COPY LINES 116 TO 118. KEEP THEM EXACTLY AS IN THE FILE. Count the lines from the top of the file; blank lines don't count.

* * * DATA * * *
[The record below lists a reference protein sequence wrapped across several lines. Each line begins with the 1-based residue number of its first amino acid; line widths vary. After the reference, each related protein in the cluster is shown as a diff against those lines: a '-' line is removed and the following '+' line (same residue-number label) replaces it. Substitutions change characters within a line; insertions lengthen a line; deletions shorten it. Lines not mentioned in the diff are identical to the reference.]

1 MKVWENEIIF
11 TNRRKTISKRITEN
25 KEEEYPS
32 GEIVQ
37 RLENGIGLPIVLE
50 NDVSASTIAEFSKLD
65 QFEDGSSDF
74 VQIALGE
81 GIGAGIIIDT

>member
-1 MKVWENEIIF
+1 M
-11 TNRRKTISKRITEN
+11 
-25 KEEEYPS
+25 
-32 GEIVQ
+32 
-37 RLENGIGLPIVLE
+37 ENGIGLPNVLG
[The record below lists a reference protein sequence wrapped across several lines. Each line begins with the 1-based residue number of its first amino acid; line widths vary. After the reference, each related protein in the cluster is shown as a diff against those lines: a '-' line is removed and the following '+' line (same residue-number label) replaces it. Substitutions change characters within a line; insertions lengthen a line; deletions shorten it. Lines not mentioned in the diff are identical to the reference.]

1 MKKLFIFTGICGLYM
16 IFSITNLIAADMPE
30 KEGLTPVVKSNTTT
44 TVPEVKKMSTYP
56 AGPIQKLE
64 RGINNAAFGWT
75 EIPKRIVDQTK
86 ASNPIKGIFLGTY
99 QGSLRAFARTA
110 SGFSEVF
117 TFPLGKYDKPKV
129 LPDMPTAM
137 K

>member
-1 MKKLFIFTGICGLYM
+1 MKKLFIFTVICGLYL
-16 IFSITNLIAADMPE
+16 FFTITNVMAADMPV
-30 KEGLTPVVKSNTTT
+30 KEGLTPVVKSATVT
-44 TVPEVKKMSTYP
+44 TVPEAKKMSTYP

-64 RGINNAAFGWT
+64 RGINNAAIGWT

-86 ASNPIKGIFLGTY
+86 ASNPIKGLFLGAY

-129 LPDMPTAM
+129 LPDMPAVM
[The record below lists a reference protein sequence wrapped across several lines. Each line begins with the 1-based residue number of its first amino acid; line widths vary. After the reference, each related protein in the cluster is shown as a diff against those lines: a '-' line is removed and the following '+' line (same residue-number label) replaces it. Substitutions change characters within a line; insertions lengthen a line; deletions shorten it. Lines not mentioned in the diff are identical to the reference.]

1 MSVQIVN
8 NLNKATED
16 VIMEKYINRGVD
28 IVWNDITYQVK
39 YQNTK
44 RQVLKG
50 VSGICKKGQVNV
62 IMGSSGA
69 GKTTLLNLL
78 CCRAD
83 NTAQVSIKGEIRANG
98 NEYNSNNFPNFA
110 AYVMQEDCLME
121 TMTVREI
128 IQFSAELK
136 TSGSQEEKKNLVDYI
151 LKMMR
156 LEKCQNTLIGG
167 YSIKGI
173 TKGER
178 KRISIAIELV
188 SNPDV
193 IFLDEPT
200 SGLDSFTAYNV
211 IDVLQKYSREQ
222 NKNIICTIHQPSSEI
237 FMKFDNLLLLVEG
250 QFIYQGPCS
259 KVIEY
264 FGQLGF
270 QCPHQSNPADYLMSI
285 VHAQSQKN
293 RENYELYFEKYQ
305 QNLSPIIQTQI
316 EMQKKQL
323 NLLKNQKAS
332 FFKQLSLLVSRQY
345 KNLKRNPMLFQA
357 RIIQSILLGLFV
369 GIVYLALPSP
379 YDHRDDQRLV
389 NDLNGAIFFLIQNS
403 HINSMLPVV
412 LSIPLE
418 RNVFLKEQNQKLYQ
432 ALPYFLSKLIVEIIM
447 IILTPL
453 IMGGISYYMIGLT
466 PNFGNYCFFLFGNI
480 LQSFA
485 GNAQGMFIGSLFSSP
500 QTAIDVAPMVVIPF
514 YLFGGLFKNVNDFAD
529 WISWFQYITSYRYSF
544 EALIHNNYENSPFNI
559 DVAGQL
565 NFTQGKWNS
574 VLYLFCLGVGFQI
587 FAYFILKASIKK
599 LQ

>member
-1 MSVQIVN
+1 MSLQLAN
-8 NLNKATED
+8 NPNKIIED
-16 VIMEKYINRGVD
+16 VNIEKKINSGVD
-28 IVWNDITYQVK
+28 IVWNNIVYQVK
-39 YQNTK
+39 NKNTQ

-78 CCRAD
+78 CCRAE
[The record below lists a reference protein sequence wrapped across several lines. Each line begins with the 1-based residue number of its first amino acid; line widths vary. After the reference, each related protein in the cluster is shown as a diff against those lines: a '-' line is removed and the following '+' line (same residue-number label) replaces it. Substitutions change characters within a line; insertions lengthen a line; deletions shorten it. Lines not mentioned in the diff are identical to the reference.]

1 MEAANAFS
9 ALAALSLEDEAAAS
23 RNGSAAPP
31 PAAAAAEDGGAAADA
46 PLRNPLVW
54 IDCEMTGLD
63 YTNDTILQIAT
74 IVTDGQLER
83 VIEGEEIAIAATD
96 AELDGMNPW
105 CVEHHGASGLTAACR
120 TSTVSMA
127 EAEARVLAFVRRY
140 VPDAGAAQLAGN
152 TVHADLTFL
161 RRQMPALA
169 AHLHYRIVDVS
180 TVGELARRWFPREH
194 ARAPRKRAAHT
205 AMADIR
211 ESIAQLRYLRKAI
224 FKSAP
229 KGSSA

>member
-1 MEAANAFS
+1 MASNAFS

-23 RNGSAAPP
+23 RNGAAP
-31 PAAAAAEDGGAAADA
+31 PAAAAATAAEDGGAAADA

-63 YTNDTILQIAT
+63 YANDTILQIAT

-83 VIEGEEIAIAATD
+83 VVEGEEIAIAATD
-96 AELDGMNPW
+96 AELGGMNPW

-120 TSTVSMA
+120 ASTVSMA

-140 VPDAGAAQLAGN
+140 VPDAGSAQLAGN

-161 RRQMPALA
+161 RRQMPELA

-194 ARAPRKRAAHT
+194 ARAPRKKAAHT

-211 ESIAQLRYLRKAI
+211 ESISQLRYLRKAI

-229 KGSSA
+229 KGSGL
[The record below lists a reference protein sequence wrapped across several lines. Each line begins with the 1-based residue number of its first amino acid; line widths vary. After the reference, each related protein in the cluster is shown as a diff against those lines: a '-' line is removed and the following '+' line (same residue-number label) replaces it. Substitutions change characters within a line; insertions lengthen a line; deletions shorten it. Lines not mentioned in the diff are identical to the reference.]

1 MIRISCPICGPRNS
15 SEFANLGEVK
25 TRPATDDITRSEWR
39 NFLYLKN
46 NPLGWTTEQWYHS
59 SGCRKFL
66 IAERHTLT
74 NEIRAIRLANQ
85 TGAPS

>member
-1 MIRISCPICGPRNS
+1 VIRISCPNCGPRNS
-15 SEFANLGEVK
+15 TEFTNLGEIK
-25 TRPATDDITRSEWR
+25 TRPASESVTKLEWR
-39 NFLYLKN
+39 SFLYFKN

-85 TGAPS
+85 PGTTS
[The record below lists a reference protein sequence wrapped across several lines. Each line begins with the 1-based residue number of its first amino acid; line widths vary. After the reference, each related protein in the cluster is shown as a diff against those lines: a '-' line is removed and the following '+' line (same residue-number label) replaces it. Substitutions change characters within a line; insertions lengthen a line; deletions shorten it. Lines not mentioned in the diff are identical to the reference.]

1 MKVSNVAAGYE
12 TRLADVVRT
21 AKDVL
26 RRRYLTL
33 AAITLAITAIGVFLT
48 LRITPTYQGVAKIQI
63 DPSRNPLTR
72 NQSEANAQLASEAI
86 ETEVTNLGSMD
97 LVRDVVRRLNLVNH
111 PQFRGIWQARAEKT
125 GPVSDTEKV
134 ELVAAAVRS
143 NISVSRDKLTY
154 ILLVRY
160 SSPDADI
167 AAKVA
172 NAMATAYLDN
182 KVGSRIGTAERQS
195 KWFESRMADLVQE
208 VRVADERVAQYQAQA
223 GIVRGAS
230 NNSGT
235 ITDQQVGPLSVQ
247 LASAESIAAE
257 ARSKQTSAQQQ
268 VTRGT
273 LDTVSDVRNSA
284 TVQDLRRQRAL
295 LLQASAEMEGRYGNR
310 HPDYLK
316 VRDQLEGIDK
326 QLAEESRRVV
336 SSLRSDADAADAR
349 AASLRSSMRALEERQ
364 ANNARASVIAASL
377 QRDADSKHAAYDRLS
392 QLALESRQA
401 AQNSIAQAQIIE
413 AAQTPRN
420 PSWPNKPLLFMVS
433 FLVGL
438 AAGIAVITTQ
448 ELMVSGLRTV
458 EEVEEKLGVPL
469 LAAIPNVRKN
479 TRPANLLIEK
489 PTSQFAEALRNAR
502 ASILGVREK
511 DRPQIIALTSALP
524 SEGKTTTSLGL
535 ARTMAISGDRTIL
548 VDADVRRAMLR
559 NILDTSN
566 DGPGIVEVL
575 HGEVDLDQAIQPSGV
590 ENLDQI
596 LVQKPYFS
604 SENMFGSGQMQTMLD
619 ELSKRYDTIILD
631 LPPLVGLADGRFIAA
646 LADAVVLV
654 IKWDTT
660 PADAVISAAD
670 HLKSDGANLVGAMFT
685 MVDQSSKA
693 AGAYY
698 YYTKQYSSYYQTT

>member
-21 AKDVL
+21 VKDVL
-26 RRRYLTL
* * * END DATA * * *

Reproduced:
+8 NPNKIIED
-16 VIMEKYINRGVD
+16 VNIEKKINSGVD